Influenza This Year in Maine

Dan Onion, MD, MPH

Mt. Vernon/Vienna Health Officer


December, 2018

Winter is coming and so is influenza. Last year we had a bad year and there was a lot of bad press about immunizations, so let's review this annual epidemic and what we know so far this year.


Influenza is an infectious disease of the upper and lower respiratory tract (nose, throat, breathing tubes and lungs themselves) caused by an influenza virus. Two major types of influenza infect humans, A and B.  "A" types cause most of the disease, injury and death; "B" types are less common and more benign, but are still hard on, and sometimes fatal, to babies and the elderly. Influenza viruses survive over the centuries because they change their coat every few years. Those are, on Type A viruses, surface proteins called hemagglutinin (H) (with subtypes 1-5), and neuramidase (N) (subtypes 1 and 2), against which our bodies make effective antibodies when we are infected or immunized. By changing those coat proteins through genetic natural selection every few years, the slightly different flu virus becomes more infectious because people haven't been previously exposed to that version.


To treat this common disease, boost your family's immunity with a flu shot every year, so none of you catches it or maybe get only a mild case. Years, when most of us have already been infected by and/or immunized against the circulating H/N combination types, cases of illness are fewer and less severe. The US Centers for Disease Control (CDC) makes an educated guess each year about which recent subtypes are going to predominate, and incorporates 3 or 4 of those into vaccine manufactured each fall. The vaccine is egg-based, so the rare person who is truly egg protein allergic (I’ve never met one), can’t take the shot and must use available alternative vaccines.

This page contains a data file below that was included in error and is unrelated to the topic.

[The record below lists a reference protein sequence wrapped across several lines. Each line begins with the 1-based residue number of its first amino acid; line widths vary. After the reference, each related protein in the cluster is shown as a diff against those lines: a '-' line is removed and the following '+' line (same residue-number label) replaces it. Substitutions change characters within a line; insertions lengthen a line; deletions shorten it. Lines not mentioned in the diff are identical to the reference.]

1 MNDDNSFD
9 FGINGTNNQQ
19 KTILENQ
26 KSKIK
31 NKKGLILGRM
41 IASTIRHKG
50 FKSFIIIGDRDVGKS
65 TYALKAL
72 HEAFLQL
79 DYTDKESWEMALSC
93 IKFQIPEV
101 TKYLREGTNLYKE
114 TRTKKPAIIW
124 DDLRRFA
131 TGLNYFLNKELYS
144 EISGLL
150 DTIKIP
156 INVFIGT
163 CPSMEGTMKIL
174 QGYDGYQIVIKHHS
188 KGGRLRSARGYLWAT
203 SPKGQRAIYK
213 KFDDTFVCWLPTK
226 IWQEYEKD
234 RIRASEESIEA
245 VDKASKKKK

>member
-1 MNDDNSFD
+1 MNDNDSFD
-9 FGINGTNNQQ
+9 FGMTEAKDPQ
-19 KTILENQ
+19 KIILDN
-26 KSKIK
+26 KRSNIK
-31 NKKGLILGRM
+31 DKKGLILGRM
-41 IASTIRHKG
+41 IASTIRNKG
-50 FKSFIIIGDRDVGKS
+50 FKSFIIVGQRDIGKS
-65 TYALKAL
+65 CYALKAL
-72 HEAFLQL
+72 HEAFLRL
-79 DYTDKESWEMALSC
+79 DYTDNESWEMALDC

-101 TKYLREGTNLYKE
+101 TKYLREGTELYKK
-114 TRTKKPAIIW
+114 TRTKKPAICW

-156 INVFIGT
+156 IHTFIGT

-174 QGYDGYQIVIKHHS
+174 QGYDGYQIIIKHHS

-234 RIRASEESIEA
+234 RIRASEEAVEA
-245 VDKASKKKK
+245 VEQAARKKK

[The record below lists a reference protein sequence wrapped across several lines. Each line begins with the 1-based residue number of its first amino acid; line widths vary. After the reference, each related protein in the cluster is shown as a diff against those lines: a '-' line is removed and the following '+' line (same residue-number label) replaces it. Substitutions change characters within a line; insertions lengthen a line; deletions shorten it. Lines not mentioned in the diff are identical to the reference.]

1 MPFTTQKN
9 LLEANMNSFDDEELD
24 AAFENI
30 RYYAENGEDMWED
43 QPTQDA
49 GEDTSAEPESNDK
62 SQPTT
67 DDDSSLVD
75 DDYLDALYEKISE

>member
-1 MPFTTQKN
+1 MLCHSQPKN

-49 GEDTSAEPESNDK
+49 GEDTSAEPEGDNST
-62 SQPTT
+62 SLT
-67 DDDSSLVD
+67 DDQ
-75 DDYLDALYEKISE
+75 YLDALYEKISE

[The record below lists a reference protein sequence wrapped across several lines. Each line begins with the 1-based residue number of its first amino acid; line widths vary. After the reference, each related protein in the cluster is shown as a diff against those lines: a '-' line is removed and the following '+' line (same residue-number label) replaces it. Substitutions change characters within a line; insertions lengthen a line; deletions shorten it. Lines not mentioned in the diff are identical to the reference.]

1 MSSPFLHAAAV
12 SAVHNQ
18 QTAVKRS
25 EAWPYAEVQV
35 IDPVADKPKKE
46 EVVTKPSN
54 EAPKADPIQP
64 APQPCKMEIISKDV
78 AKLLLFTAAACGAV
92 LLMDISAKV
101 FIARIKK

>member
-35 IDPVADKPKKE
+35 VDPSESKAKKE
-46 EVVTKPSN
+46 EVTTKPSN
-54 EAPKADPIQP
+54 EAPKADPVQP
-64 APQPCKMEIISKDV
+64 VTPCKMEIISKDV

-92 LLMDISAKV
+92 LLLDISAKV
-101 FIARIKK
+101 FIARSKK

When the virus changes its coat, as it always does, and/or the US CDC hasn't guessed right, and/or we haven't done a good job of immunizing everybody, then we have worse epidemics. Their severity is usually measured by elementary school absence rates over 20%, higher than average emergency room and office visits for "influenza-like" illnesses, hospitalizations, and deaths.


When given the standard shot into our arm muscle, most of us do fine, suffering at most a mildly sore arm for a day or two. Many claim to have “gotten the flu from the shot,” but this is not possible because there is no live virus in the shot. Most, I think, are describing an aching from the body’s healing up the injection site and getting rid of the dead virus parts, thereby enhancing new antibody formation; that's why the shots work.


The US CDC monitors and regularly reports vaccine "efficacy", calculated as the percentage of people who, after having had a flu shot, later have a worrisome enough illness to prompt a medical visit. But illness visits could also reflect unusually easy access to medical care, and/or other factors. And those numbers are from the same 5 states every year, never Maine. Last year that "efficacy" was only 40%; it usually is around 50%, but occasionally is as high as 60% and rarely as low as 10%. Publicizing only the "efficacy" statistic seems quite misleading. I'd rather they emphasized hospitalization and/or mortality rates, both much "harder" outcomes and calculated for all states. Last year, Maine hospitalization rates for flu were almost 70% higher than in the previous year, confirming a bad season.


Important things to know, understand, and recognize: 

Influenza is not a viral cold (sore throat, under 100°F temperature degrees, and the patient still able to function). Nor is it gastroenteritis , predominantly nausea, vomiting and diarrhea from gut germs, which we often also call “flu.”